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MMObility: Age of Ascent hopes to beat EVE Online's battle concurrency record

Betas, Sci-Fi, Events (Real-World), Game Mechanics, Interviews, New Titles, Previews, PvP, Free-to-Play, Browser, MMObility, Sandbox

Age of Ascent screenshot
Age of Ascent is the new work-in-progress from Illyriad Games, the maker of one of my current favorite MMORTS titles, Illyriad. I've written about Illyriad before and have always enjoyed its epic scale and massive numbers, but with this new project, the team is promising something that is not only larger than anything it has ever done but larger than anything that has been done before... by anyone.

The studio is working closely with Microsoft in the hopes of achieving massive numbers in a twitch-based sandbox MMO that runs in your browser. I've gone through a few test runs with tons of other players and had no issues whatsoever, even while running it on a $200 Chromebook! It's an exciting prospect, but I had to ask some more questions about the upcoming title.

I asked James Niesewand, CEO of Illyriad Games, to clear up some of my confusion.

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MMObility: A newbie's look at the fantastic Therian Saga

Betas, Screenshots, Video, Economy, Game Mechanics, New Titles, Previews, PvE, Opinion, Free-to-Play, Browser, Hands-On, Casual, Roleplaying, Miscellaneous, MMObility, Sandbox, Crafting

The Therian Saga screenshot
I'm tired today. I was up too late playing The Therian Saga, a new browser-based MMO by Studio Virtys. It's a seemingly simple game and might even appear to be easier than it is, but I have found these last several hours of play to be more immersive and satisfying than much of what I have played over the last several months. Essentially, the game is an in-depth representational game, meaning that most of the time you will spend your time giving commands and watching -- or waiting for long periods -- for the commands to work out. Think of the gameplay sort of like Words With Friends with some real-time combat. No, you won't be spelling against your enemies, but the pace is definitely casual with optional, faster combat.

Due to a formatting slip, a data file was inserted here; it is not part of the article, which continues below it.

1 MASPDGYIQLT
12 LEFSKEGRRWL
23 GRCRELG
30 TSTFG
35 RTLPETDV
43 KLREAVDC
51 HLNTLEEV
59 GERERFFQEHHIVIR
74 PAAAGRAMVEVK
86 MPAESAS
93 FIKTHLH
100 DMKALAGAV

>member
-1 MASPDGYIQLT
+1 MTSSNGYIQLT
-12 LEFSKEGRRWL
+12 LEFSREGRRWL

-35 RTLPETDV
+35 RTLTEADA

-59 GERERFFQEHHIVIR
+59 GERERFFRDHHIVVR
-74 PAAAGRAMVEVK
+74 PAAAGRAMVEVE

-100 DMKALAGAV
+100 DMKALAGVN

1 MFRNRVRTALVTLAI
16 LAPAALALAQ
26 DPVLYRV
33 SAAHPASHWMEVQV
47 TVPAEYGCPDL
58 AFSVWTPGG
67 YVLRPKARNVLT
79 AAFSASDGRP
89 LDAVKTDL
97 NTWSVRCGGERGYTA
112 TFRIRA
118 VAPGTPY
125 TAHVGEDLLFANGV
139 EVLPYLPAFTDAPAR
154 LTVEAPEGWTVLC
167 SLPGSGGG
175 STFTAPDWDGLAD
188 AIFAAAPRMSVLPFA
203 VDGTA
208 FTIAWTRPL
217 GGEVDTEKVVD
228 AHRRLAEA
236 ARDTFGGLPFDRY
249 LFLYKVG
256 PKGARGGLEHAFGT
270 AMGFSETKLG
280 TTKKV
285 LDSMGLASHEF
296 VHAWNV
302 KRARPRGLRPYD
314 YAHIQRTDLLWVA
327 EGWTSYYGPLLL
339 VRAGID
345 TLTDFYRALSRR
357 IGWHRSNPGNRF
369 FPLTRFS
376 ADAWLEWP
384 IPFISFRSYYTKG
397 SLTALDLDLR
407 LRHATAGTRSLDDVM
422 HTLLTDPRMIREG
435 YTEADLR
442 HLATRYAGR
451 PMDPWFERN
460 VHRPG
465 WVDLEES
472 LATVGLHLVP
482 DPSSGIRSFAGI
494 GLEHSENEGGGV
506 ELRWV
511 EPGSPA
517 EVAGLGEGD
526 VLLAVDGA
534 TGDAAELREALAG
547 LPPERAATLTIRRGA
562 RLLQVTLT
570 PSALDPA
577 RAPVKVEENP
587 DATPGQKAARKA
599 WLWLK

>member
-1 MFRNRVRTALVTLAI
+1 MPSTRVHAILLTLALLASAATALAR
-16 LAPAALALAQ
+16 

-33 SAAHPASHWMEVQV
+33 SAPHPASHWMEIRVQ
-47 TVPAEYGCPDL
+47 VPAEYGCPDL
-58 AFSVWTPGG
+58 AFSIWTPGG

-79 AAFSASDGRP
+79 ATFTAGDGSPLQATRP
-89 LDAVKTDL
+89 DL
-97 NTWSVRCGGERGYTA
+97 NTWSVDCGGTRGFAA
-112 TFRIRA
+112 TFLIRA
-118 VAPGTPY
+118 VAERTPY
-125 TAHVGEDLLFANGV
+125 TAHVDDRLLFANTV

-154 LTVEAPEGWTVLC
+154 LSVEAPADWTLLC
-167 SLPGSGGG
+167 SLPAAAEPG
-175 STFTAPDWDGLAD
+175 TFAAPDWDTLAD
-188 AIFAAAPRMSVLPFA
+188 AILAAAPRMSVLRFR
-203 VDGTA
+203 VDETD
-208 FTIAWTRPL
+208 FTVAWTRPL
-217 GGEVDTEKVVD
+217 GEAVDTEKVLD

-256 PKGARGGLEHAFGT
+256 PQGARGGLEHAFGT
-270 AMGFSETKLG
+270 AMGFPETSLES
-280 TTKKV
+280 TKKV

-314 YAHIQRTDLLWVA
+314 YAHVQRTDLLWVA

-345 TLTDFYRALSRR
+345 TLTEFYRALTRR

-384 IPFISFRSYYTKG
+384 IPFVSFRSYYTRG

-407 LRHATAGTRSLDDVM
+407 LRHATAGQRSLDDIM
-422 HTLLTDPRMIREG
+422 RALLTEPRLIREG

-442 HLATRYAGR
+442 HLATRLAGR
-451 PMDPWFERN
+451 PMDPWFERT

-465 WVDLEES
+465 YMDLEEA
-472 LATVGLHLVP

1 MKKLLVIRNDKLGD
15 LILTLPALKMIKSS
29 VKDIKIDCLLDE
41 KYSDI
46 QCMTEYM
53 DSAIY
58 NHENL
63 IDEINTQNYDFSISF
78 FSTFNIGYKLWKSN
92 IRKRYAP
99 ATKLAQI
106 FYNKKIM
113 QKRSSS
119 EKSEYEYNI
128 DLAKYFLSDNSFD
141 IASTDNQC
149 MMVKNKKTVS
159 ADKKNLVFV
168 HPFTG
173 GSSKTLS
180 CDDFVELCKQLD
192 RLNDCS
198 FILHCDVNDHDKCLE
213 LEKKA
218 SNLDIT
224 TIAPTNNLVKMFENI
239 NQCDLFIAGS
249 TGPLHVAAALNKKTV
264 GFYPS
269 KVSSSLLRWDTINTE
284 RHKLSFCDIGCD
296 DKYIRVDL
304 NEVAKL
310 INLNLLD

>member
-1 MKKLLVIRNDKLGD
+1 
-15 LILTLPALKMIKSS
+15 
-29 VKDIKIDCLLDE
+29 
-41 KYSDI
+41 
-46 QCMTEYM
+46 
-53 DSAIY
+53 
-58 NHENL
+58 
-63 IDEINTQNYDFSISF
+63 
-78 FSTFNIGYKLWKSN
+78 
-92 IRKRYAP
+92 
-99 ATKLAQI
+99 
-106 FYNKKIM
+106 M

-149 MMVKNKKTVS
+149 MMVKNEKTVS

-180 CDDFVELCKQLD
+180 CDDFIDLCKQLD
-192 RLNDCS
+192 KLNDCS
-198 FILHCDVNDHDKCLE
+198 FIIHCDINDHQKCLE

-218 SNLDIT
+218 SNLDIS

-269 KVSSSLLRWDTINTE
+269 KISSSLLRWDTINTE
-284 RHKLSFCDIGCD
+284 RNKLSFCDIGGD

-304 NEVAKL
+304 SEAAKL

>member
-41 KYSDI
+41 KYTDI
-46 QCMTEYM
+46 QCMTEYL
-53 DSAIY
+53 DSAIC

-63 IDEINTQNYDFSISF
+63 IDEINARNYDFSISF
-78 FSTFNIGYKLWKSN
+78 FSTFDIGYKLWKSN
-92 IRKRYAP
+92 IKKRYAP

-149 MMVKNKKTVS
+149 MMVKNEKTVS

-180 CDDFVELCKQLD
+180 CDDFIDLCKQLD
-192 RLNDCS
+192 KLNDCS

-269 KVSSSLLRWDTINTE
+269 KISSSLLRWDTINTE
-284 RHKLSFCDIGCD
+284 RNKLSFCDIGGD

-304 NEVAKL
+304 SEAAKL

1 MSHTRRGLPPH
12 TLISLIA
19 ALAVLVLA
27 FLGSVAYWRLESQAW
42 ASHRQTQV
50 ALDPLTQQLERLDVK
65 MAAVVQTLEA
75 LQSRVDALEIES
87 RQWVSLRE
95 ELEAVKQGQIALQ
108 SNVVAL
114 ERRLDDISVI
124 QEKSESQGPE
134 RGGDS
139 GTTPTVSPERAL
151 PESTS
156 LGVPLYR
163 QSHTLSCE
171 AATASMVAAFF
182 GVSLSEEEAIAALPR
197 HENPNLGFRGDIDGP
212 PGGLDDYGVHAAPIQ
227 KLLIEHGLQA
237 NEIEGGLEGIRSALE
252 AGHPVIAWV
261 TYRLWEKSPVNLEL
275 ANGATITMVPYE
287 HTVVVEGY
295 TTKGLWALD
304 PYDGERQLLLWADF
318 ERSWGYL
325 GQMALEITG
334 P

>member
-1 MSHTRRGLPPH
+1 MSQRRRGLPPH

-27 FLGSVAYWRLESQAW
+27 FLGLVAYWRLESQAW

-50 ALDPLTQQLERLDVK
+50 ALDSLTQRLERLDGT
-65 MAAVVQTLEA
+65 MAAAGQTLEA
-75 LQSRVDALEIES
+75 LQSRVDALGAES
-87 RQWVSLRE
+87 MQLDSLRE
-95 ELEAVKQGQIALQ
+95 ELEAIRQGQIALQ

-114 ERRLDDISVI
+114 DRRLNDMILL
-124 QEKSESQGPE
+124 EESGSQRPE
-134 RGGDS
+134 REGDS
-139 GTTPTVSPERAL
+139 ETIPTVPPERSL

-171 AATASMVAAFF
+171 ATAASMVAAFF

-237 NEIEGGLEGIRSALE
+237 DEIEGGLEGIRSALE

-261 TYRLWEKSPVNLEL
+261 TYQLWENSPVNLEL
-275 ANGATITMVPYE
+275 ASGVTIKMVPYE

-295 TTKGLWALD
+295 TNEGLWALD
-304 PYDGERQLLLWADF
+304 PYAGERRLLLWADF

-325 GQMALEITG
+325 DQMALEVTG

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MMObility: Line of Defense Tactics is a fun start for an IP

Betas, Video, Game Mechanics, New Titles, Previews, Opinion, MMOFPS, MMORTS, MMObility, Buy-to-Play

Line of Defense Tactics screenshot
Line of Defense is an upcoming MMOFPS created by 3000AD. It looks like an interesting twist on the shooter genre, complete with large battles and vehicles to control. It offers only a beta sign-up right now, so if you are interested in diving into the LoD universe, you can download the newly released Line of Defense Tactics standalone game. It's not an MMO, but it still introduces players to the IP. If you're a fan of real-time turn-based combat and challenging gameplay, you might want to give it a go on your portable device or PC.

I downloaded a version of Tactics from Steam and tried it on my Android tablet as well. Both experiences felt pretty much the same, and my game save synced between both devices easily. Today I am going to cover the mobile version mostly, but it should be noted that the PC version looks and acts pretty much identically.

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MMObility: Exploring the confusing world of mobile MMOs

Business Models, Opinion, Free-to-Play, Mobile, Miscellaneous, MMObility

Mobile MMO screenshot
The mobile MMO market has sort of come to a standstill, at least in the Western market. There are always new or incoming mobile titles that are MMO-like and even a handful of new fully fledged MMOs, but most of the ones I come across are either relative copies of current games or blatant repeats of current designs. There's just not much that is new coming to the table right now. It's a bit depressing because mobile devices are perfect delivery systems for massively multiplayer gaming, and yet so many developers are cutting down standard MMO design to fit into the mobile world.

What I would like to suggest is a rethinking of MMOs for mobile. I'd like to see developers stop with the idea that mobile players are gaming the same way they do on a console or PC. Instead, I'd like to suggest that developers get to know how players interact with mobile devices and how that affects how and how long they play. Mobile MMOs should behave differently, but not so differently that they are no longer MMOs.

There are many different types of games you will find when you search for "MMORPG" on Google Play or the App market. Most of them are not MMORPGs, however.